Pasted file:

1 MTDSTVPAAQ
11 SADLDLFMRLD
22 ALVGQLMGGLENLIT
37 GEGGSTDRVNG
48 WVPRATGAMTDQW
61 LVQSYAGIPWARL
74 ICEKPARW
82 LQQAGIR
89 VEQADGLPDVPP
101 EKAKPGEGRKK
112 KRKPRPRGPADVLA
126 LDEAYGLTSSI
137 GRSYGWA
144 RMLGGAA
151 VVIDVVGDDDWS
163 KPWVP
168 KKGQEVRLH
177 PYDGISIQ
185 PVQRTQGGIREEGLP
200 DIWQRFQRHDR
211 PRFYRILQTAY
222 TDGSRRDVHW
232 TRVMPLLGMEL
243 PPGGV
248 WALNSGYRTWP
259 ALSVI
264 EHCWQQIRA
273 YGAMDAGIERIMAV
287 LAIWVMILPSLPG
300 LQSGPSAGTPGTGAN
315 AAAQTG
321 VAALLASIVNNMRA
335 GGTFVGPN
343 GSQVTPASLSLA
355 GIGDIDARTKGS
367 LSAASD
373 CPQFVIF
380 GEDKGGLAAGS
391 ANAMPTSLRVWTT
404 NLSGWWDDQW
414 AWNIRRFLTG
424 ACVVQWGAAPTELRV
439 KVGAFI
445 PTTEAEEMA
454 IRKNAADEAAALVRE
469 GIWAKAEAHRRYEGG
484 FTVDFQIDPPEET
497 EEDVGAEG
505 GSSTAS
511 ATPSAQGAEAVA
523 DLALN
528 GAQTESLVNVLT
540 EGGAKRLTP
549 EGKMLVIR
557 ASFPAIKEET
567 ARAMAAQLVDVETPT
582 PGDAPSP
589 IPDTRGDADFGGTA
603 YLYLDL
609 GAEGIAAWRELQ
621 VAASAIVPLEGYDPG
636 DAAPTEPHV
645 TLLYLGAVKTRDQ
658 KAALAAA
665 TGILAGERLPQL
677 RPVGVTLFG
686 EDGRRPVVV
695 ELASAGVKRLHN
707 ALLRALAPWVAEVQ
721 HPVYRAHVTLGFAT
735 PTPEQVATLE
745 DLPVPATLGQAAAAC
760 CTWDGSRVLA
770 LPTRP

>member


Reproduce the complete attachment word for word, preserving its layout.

1 MTDSTVPAAQ
11 SADLDLFMRLD
22 ALVGQLMGGLENLIT
37 GEGGSTDRVNG
48 WVPRATGAMTDQW
61 LVQSYAGIPWARL
74 ICEKPARW
82 LQQAGIR
89 VEQADGLPDVPP
101 EKAKPGEGRKK
112 KRKPRPRGPADVLA
126 LDEAYGLTSSI
137 GRSYGWA
144 RMLGGAA
151 VVIDVVGDDDWS
163 KPWVP
168 KKGQEVRLH
177 PYDGISIQ
185 PVQRTQGGIREEGLP
200 DIWQRFQRHDR
211 PRFYRILQTAY
222 TDGSRRDVHW
232 TRVMPLLGMEL
243 PPGGV
248 WALNSGYRTWP
259 ALSVI
264 EHCWQQIRA
273 YGAMDAGIERIMAV
287 LAIWVMILPSLPG
300 LQSGPSAGTPGTGAN
315 AAAQTG
321 VAALLASIVNNMRA
335 GGTFVGPN
343 GSQVTPASLSLA
355 GIGDIDARTKGS
367 LSAASD
373 CPQFVIF
380 GEDKGGLAAGS
391 ANAMPTSLRVWTT
404 NLSGWWDDQW
414 AWNIRRFLTG
424 ACVVQWGAAPTELRV
439 KVGAFI
445 PTTEAEEMA
454 IRKNAADEAAALVRE
469 GIWAKAEAHRRYEGG
484 FTVDFQIDPPEET
497 EEDVGAEG
505 GSSTAS
511 ATPSAQGAEAVA
523 DLALN
528 GAQTESLVNVLT
540 EGGAKRLTP
549 EGKMLVIR
557 ASFPAIKEET
567 ARAMAAQLVDVETPT
582 PGDAPSP
589 IPDTRGDADFGGTA
603 YLYLDL
609 GAEGIAAWRELQ
621 VAASAIVPLEGYDPG
636 DAAPTEPHV
645 TLLYLGAVKTRDQ
658 KAALAAA
665 TGILAGERLPQL
677 RPVGVTLFG
686 EDGRRPVVV
695 ELASAGVKRLHN
707 ALLRALAPWVAEVQ
721 HPVYRAHVTLGFAT
735 PTPEQVATLE
745 DLPVPATLGQAAAAC
760 CTWDGSRVLA
770 LPTRP

>member